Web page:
splendid, good-tempered, fair giant. Fair men with tawny heads are common. The third was a tattered, dark, stumpy, noisy barbarian. The costumes and manners of the women are various.
After its natural beauties, its peaks and forests, what strikes the traveler in Suanetia is the local architecture. The castellated villages which lawlessness has produced are as prominent in his eyes as the castles of the robber barons are to the Rhine tourist, or the towers of San Gemignano to those who wander in Italian by-ways. Nothing more strangely fantastic can be imagined than these towered hamlets. Mestia alone has seventy towers, from forty to eighty feet high, Ushkul about fifty, and two castles besides. Let me try to describe, from a sketch, a street scene in Chubiani, one of the hamlets of Ushkul, seven thousand feet above the sea. The house is a square block, built of irregular pieces of slate and slate-roofed. The only windows are small holes, high up, and unclosed. The smoke escapes through the roof. Birch-bark torches are used at night. A wooden passage, capable of being cut down in case of emergency, leads to the tower of refuge. Let us enter the house: it consists of one large ill-lighted room; two or three rude stones form the hearth; there are a few rough wooden benches and stools on the earthen floor; in the corner is a raised wooden platform with skins and cushions, the family couch. Groping up a dark passage, we reach the tower. Ladders, easily removable, reach from story to story. The ladders are short, and to gain each story one is compelled to scramble up projecting stones left in the wall. Skulls of wild goats, and other odds and ends, lie about on the landings. On the top story are loop-holes for firing. These towers, unlike the churches, are built of untrimmed black slates, generally whitewashed. At Ushkul, however, there are two castles, one fifty the other five hundred feet above the village (attributed, of course, to Queen Thamara), in which the black slate has been left in its native color. In the lower castle I found a ruined chapel. The higher castle commands a view of the pass to the Upper Skenes Skali, and must have been the defense of this entrance to the valley. M. Bussanio Nichoradse, a native of Ushkul, and a schoolmaster, told me that in ancient times all the families in a village were bound to assist their neighbor who was building a tower, but that no new towers had been raised, though many had been repaired, within his memory. A somewhat similar custom existed in the present generation at Chamounix.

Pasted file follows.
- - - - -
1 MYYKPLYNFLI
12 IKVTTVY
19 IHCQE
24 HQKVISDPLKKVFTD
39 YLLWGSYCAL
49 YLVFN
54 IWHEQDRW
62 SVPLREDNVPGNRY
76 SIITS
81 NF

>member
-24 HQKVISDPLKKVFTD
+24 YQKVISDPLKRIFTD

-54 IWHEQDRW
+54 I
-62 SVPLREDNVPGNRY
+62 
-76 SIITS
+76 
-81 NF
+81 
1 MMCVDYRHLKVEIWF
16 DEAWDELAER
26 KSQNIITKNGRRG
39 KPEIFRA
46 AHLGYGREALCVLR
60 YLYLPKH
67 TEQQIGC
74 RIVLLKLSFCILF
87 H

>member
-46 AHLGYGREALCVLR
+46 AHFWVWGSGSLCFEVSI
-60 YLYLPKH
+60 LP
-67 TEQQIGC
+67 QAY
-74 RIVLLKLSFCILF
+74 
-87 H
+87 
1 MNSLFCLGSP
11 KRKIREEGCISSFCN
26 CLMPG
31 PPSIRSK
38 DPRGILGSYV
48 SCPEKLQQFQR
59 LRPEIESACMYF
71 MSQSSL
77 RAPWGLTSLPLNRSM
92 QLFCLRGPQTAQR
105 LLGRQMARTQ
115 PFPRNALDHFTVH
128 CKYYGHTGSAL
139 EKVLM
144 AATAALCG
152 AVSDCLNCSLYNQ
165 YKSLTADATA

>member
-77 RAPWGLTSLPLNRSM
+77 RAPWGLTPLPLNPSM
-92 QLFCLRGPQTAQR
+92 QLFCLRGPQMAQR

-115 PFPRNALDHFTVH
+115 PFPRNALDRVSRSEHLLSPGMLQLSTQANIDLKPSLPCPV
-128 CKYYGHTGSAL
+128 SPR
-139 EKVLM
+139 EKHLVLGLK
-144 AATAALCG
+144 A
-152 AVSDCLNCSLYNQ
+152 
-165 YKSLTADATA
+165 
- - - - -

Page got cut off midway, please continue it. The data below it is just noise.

"Savage Suanetia," the title chosen by an enthusiastic sportsman for the most recent description of this district, although in one sense appropriate, seems to me, so far as nature is concerned, singularly unhappy. Smiling, sylvan—such are the epithets that come naturally to the traveler's lips as he suddenly